What Ever Happened to Respect?


November 14, 1993|By SARA ENGRAM

A woman whose work often takes her into city classrooms was leaving a Baltimore middle school recently. At the end of the hall, she found a small group of students gathered at the doorway.

''Excuse me,'' she said. The youngsters grudgingly shifted their positions enough to allow her through. As she passed, she heard one girl mutter, ''White bitch.''

Her first impulse was to confront the students, to demand an explanation for such rudeness. It was at heart a parental instinct, the familiar urge to rein in youthful misbehavior, to teach them the ground rules of civility, the guidelines for participating in society.

But instead of challenging the comment, she went her way and the students went theirs, the gaps between them as large as ever.

Her caution was understandable. On Roland Avenue last month, Mayor Schmoke took a different tack. Spying two 13-year-olds punching each other, he ordered his driver to stop. He and his bodyguard then separated the boys.

His thanks? A shove in the chest. The mayor is still stunned by the insolence of the boy.

Respect. What's happened to it?

That question looms especially large in Baltimore schools these days. Earlier this month, the Baltimore Teachers Union met with the mayor to express its concerns about the physical safety of teachers in the schools, something that was once taken for granted.

The fears are understandable. Despite concerted attempts by Superintendent Walter G. Amprey to make city schools safe, as many as 10 teachers have been physically assaulted by students this year. One middle-school teacher beaten by four girls in her sixth-grade class was injured badly enough to be taken to the hospital in an ambulance.

According to school-system officials, any student who assaults a teacher faces automatic disciplinary removal from school. Some students also face legal charges, as do two of the girls who assaulted their teacher. Disruptive students may also be consigned to an alternative school.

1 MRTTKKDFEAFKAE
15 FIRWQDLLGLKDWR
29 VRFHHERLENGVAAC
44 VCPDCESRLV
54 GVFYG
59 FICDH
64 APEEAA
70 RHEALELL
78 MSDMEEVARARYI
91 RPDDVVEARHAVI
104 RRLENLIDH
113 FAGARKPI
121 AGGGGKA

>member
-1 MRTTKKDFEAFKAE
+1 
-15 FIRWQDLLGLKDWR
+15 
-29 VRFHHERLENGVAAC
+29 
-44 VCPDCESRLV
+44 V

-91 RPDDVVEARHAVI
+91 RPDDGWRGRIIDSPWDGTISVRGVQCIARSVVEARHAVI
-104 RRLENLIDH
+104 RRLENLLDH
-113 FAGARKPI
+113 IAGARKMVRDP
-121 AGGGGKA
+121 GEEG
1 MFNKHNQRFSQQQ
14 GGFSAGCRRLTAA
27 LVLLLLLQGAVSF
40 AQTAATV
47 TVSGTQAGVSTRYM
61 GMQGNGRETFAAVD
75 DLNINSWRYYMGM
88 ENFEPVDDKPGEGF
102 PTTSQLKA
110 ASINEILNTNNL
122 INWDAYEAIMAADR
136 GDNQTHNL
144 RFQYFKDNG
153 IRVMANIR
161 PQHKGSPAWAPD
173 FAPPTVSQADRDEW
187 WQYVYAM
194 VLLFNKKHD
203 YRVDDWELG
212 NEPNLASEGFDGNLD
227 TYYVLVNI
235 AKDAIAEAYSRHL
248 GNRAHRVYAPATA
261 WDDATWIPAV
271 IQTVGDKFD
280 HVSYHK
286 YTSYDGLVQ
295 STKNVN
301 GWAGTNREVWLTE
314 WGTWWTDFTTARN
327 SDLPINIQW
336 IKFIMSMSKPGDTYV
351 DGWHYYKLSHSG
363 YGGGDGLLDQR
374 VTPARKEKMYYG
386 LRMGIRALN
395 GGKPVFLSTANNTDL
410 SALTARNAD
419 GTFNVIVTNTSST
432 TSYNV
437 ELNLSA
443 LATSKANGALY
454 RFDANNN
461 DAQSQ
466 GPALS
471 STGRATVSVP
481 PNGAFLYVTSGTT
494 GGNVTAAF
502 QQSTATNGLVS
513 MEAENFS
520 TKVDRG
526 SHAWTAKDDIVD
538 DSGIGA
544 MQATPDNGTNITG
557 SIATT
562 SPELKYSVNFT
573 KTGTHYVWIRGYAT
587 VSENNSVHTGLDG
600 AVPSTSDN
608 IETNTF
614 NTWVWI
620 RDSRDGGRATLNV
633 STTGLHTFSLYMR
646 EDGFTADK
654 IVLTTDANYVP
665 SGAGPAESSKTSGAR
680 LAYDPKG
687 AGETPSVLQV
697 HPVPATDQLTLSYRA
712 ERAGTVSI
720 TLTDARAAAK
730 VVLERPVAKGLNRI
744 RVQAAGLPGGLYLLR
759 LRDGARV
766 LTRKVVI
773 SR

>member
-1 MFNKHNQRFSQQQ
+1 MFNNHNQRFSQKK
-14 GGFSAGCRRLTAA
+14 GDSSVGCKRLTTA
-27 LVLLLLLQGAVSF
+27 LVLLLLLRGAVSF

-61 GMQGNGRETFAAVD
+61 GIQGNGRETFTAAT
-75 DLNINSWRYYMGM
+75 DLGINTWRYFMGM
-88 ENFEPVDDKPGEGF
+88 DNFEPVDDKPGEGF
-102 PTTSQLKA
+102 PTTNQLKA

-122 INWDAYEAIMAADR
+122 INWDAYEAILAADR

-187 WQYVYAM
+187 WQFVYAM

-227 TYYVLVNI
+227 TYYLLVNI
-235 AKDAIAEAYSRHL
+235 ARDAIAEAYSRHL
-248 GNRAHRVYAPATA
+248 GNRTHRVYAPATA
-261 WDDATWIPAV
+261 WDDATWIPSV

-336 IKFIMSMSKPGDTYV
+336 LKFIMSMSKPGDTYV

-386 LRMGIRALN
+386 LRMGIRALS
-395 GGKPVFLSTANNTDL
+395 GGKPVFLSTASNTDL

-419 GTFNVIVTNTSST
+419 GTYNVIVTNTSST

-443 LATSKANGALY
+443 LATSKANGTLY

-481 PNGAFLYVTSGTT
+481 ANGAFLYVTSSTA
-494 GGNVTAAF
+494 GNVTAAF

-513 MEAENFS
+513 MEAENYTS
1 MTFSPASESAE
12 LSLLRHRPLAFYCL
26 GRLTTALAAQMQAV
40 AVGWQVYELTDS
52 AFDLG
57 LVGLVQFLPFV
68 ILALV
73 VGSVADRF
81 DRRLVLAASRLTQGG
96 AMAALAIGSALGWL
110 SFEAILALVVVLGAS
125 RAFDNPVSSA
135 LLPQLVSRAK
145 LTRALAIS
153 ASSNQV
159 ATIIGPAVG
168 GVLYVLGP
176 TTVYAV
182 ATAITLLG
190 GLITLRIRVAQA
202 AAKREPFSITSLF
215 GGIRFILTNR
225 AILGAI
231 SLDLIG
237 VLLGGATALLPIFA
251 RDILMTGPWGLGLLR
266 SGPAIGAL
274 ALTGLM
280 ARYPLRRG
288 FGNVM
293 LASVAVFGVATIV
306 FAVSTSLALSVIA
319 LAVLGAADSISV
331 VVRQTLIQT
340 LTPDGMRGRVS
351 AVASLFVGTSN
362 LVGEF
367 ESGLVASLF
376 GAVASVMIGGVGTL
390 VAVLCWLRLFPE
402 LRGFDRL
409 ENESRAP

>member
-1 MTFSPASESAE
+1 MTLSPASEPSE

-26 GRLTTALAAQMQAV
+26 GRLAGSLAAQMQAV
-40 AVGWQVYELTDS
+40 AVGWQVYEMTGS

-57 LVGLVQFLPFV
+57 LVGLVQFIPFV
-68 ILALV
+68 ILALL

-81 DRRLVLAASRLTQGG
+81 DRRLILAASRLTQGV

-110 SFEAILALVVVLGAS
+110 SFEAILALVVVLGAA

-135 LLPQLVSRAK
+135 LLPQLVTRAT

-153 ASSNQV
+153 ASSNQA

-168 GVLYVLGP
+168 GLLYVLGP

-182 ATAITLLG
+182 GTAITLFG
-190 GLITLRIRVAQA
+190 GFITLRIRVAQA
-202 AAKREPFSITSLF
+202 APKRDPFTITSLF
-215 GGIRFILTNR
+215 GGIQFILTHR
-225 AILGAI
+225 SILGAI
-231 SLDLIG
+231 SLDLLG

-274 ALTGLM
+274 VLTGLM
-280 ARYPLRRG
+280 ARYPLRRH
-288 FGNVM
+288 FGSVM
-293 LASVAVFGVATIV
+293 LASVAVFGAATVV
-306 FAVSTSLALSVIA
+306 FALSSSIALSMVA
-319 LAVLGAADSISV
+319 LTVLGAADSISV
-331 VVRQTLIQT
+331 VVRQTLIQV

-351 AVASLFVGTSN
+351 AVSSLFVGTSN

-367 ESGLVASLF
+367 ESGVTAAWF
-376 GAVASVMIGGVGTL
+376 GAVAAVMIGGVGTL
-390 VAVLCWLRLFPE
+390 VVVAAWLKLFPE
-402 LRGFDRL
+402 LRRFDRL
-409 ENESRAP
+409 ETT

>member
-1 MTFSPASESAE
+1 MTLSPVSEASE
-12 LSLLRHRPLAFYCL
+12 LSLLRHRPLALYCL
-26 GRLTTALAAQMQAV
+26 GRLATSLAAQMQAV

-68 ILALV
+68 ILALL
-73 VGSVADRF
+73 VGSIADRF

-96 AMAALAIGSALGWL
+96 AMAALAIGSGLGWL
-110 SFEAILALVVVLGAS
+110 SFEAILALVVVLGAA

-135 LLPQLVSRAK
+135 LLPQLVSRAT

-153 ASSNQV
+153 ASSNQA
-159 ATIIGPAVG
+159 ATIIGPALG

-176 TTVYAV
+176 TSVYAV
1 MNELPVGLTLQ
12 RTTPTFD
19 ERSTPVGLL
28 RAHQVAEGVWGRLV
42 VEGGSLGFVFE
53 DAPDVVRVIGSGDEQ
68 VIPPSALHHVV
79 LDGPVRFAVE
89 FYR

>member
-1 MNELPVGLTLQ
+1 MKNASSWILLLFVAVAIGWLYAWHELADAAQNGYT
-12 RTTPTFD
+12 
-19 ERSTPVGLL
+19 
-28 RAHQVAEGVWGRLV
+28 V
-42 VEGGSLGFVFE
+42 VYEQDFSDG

Schools are no longer a sheltered haven from the harsh realities of life. Perhaps we shouldn't be surprised, since violence now seems endemic in American life. The problems seem especially acute in city schools, but no one should rest easy that surrounding jurisdictions are immune from these forces.

Like Dr. Amprey, other superintendents have taken steps to reduce threats and violence in schools -- or they soon will need to take them. Dr. Amprey has instituted a hotline for reporting guns, drugs or other dangerous situations, along with a strong emphasis on teaching conflict resolution so that students have alternatives to violence.

That's good, but all those efforts will only get us back to the starting line. After all, the essence of an education is a relationship between teacher and student, a bond of trust and mutual respect through which good teachers transmit more than facts and information. When teachers feel physically threatened by students, that kind of relationship simply doesn't exist.

Violence in school, whether verbal or physical, is at heart a threat to education itself. For that reason, students need to know that any assault or threatened assault on a teacher will bring swift retribution.

Likewise, teachers need to know that their safety matters. So do the majority of students who never threaten or commit violence, and whose education is disrupted by violence and fear.

But let's go back to that word respect.

Respect, civility, even manners -- these are not frills, but essential qualities in a diverse, democratic society. Yet babies aren't born with these traits, and they can't learn them without experiencing them. Like love, respect is a feeling that must be cultivated, educated, nurtured. It can't be imposed.

So when we look at our schools, our homes and neighborhoods && and the despair of the younger generation, maybe we should also ask ourselves why they aren't learning respect.

Could it be because we -- as parents, and as a society -- aren't showing it?

In school, what messages do students get from crumbling facilities, inadequate supplies and overcrowded classrooms?

At home, do children get attention and respect, or an exhausted shrug?

In society, do children and their needs get real respect, or lip service?

By all means, let's bemoan the uncivil behavior of the younger generation. But let's also look at the adult attitudes and policies that send signals to children that things like respect and civility are reserved for people who can afford them.

Sara Engram is editorial-page director of The Evening Sun. Her column appears here each week.

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